Minority Blasts Mahama Over Al-Qaeda Detainees


Guantanamo Bay detainees ghana



The Foreign Minister, Hanna Tetteh, is expected to brief Members of Parliament (MPs) in a closed-door meeting on Friday, and prior to that, the minority New Patriotic Party (NPP) has lambasted President John Mahama for by-passing parliament to accept the two former Guantanamo Bay Al-Qaeda detainees.

According to the political grouping, the president’s action is a clear breach of the 1992 Constitution which could lead to his impeachment.

The minority said even though the president has an executive power, it is subject to the Constitution and that while Article 75 Clause 1 gives him the  right to execute treaties, agreements and conventions in the name of Ghana, the same Constitution mandates him to seek parliamentary approval before the execution of such treaties, agreements or conventions.

The minority, who made the observation at a press conference in parliament yesterday, noted that Article 75 Clause 2 of the Constitution says that such treaties, agreements or conventions executed by the president, shall be subject to ratification by an act of parliament or a resolution by more than half of all parliamentarians.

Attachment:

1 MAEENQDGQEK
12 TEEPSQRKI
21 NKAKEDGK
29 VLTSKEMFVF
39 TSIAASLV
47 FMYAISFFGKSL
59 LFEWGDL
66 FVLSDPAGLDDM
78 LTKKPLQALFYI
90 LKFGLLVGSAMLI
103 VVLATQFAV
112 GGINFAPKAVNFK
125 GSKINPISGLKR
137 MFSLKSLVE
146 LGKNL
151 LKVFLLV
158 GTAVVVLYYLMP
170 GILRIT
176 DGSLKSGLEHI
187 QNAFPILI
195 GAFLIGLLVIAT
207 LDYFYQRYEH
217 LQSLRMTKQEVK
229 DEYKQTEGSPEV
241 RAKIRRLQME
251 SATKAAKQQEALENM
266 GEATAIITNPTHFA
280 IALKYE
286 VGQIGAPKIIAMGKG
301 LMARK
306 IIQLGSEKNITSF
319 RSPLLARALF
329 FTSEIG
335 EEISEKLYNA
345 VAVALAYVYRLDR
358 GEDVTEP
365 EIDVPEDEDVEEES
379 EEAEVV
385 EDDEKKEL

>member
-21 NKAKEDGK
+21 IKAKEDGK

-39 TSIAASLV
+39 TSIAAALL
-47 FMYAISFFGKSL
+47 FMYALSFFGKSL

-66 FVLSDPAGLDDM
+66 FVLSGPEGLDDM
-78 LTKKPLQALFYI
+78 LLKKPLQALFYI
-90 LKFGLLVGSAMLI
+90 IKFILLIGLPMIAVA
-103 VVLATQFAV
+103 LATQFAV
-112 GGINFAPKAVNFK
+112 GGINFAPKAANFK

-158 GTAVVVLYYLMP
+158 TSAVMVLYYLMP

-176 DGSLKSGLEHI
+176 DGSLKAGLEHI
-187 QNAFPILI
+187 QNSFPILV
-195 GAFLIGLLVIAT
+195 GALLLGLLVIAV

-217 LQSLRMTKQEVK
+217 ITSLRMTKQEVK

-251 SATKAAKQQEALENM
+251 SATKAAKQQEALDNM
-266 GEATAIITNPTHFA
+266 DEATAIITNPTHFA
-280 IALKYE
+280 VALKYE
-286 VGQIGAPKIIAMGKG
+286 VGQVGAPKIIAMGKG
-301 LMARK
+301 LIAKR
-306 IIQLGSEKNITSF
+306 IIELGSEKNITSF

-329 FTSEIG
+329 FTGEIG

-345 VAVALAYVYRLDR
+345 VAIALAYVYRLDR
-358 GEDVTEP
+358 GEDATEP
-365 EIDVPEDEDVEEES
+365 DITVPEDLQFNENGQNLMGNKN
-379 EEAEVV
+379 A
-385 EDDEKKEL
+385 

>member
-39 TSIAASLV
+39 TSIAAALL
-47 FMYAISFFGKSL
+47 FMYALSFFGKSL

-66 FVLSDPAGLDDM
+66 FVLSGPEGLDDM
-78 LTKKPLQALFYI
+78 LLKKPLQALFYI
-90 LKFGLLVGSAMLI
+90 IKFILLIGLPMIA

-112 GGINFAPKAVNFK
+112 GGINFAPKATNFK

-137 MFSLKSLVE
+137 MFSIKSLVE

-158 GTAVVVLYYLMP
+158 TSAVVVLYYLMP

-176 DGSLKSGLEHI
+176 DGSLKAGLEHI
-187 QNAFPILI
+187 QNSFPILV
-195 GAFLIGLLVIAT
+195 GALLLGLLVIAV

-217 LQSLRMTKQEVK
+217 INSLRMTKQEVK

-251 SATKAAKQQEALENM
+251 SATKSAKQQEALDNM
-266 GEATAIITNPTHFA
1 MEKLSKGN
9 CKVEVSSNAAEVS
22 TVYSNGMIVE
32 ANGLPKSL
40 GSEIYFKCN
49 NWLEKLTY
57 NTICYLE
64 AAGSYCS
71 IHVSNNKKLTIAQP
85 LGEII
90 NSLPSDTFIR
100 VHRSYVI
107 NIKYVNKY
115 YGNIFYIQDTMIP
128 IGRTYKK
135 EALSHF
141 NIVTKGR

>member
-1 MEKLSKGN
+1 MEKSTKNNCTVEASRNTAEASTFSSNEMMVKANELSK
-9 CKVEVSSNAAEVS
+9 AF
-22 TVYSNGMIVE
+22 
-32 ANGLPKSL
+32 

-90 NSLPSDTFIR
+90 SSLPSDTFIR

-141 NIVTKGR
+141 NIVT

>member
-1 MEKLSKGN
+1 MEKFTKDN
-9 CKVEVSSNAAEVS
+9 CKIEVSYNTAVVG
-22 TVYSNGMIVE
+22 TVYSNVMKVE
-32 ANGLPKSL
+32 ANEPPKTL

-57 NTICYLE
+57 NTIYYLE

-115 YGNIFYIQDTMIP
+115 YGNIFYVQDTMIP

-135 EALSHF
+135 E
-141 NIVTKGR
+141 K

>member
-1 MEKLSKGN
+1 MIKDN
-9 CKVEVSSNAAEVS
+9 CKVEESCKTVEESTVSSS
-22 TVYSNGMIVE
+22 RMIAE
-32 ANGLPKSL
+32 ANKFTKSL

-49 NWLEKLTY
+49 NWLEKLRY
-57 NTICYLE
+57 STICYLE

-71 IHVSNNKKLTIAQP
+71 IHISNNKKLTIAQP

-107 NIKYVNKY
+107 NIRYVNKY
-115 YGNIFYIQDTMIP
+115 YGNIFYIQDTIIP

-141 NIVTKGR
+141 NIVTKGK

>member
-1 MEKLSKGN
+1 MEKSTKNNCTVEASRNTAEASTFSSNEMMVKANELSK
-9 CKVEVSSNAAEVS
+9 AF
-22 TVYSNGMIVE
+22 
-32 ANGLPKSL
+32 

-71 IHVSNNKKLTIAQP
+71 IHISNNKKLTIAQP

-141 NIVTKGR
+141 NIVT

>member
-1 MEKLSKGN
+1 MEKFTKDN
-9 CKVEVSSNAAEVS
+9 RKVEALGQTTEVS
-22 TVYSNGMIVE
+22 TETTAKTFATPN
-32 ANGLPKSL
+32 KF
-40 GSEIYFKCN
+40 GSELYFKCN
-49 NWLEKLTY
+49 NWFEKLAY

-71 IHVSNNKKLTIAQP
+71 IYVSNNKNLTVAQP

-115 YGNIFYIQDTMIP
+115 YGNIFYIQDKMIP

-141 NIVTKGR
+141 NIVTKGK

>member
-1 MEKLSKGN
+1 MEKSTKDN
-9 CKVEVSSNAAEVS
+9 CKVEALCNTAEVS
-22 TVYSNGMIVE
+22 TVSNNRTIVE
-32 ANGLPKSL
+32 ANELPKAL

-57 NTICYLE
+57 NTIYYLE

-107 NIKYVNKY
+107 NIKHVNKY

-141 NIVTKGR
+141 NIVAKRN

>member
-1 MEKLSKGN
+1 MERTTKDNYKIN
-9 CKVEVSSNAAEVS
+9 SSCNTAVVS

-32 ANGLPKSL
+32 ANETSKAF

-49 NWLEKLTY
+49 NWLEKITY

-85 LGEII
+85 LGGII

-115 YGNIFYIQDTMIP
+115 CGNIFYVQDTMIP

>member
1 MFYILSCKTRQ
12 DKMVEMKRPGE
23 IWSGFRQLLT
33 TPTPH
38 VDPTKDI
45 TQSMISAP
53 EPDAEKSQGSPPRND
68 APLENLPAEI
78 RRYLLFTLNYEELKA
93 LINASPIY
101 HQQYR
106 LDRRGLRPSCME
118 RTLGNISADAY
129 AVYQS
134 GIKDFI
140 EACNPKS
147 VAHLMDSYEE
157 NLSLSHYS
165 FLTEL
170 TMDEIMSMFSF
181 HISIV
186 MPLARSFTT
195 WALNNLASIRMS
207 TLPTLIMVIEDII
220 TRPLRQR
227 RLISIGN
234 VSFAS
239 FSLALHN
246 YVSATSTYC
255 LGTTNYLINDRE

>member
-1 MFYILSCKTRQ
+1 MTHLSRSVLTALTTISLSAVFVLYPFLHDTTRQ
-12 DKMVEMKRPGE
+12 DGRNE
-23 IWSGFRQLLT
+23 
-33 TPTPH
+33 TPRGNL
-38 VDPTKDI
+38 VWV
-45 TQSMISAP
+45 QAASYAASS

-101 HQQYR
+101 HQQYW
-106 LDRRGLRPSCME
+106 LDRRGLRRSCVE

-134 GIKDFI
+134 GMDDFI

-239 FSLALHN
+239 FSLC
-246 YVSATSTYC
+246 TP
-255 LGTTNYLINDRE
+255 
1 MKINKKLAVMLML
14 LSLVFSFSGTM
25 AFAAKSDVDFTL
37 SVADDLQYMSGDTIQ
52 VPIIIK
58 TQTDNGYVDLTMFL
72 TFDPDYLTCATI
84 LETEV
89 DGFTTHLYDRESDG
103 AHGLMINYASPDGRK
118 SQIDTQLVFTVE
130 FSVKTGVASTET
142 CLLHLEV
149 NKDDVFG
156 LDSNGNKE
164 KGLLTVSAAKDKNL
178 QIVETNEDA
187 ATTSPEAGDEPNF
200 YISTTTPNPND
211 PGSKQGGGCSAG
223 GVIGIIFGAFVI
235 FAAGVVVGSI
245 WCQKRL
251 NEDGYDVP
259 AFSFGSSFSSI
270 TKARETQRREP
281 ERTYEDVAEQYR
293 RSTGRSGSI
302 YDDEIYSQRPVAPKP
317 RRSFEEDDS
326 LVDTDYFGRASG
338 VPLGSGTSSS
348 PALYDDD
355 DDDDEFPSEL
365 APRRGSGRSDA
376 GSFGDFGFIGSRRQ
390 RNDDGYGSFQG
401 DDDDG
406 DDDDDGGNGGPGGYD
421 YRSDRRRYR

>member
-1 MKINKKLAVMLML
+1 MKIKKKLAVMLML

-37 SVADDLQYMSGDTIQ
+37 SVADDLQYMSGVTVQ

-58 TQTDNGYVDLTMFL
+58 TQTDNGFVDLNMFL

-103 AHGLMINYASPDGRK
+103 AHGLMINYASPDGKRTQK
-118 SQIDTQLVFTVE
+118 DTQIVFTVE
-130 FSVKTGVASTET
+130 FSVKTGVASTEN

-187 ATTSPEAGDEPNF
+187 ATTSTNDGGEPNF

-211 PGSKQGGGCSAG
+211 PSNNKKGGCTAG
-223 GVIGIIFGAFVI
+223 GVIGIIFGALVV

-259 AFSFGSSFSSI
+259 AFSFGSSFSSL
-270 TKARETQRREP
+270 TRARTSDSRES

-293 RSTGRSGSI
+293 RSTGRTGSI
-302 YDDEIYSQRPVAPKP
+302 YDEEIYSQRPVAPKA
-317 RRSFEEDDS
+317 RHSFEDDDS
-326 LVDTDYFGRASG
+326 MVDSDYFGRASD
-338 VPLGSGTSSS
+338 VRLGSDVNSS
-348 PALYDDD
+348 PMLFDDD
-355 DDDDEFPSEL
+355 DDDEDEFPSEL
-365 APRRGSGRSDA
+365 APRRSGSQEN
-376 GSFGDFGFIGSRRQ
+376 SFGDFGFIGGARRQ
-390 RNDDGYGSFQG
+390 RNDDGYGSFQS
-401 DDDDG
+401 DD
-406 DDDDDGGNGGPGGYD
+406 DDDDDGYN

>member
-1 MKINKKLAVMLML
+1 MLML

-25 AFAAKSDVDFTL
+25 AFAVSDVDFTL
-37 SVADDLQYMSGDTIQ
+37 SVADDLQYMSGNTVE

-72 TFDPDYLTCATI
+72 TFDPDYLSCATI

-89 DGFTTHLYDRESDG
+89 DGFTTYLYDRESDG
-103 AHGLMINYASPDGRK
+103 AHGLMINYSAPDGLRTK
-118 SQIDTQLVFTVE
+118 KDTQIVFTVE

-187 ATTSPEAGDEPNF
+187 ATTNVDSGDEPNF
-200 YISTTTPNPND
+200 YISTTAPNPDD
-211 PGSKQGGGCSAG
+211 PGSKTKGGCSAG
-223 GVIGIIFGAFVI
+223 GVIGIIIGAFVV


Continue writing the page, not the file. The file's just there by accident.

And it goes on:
The NPP Member of Parliament for Subin and Ranking Member for Foreign Affairs, Isaac Osei, who addressed the media, said the capricious use of the executive power by the president amounts to constitutional lawlessness and ought to be condemned in no uncertain terms.

The minority accused President Mahama and his government of trying to conceal information on the two Gitmo detainees, stressing that attempts by members of the minority to use parliamentary tools to seek more information on the two former detainees had been thwarted by leadership of the House.